We have demonstrated that non-3n indels are subject to purifying selection in mammalian 5'UTRs conditional on the presence of uORFs. We show that both alternative and overlapping uORFs contribute to decreased non-3n indels downstream of their uAUGs, and that strict uORFs have only minor effects in this regard. These results hold well when technical issues in transcript isoform selection, difference in alignment tool, and differences in transcript structures between human and mouse are controlled.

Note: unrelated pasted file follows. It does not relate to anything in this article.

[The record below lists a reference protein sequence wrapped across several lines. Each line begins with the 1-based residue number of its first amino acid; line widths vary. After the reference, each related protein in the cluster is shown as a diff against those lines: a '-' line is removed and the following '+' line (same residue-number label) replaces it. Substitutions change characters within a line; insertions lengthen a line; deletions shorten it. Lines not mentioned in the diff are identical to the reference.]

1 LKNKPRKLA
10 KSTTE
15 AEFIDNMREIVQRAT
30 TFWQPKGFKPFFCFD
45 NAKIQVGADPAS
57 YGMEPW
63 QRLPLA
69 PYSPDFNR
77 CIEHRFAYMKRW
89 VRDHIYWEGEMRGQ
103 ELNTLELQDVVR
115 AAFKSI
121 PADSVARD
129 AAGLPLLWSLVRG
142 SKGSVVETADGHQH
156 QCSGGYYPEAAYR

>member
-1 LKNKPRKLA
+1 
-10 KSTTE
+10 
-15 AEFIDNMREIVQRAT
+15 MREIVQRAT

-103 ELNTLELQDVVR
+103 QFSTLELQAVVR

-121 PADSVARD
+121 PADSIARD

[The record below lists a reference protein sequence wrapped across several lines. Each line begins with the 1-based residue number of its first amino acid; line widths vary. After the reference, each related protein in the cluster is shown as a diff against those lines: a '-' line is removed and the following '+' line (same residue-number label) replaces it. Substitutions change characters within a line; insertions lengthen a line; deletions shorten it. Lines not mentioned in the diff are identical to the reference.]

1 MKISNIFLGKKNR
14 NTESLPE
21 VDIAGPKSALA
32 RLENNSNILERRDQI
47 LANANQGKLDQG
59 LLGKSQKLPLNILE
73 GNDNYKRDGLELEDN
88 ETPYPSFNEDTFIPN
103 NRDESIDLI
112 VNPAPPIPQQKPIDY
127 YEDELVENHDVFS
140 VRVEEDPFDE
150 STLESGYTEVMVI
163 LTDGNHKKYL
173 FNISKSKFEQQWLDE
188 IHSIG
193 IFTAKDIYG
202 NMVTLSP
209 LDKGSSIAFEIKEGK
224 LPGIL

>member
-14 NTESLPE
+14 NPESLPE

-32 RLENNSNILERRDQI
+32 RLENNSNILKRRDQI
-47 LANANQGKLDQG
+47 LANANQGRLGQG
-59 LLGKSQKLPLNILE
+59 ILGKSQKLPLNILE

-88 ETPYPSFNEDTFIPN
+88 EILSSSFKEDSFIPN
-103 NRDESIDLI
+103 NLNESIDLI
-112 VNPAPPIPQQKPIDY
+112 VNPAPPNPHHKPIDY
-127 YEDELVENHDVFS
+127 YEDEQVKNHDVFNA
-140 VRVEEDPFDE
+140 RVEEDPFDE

The suppression of non-3n indels downstream of AISs and VuAUGs implies the functional importance of these two uAUG types. Two possible reasons may explain this observation. The first is the functional importance of uORF-associated protein products. Translation of overlapping uORFs always generates radically different peptides from those translated from the main CDS because of the difference in reading frame . Strict uORFs can also produce functional proteins when translated [28, 29]. Therefore, additional constraints on non-3n indels unrelated to peptide coding may have separated strict uORFs from the other two types of uORFs. Another explanation is that overlapping uORFs can give rise to in-frame N-truncated peptides, which may have different molecular functions from the original, full-length peptides . Such N-truncated peptides may change in length or simply disappear if non-3n indels occur downstream of VuAUGs. On the other hand, alternative uORFs can lead to the generation of N-extended peptides, which could have different functions from original peptides (e.g. the human regulators of G-protein signalling (RGS2)) . The functional disruption of such N-extended or N-truncated peptides by non-3n indels may be detrimental to the organism in general, and thus could have been removed by natural selection. A recent study provides evidence of the importance of alternative translation start sites by showing that start codons downstream of TISs are evolutionarily conserved . It is suggested that alternative start sites may work as "backup" translational initiation sites and thus may increase the efficiency of translation . The same comment likely also applies to the AISs analyzed in this study.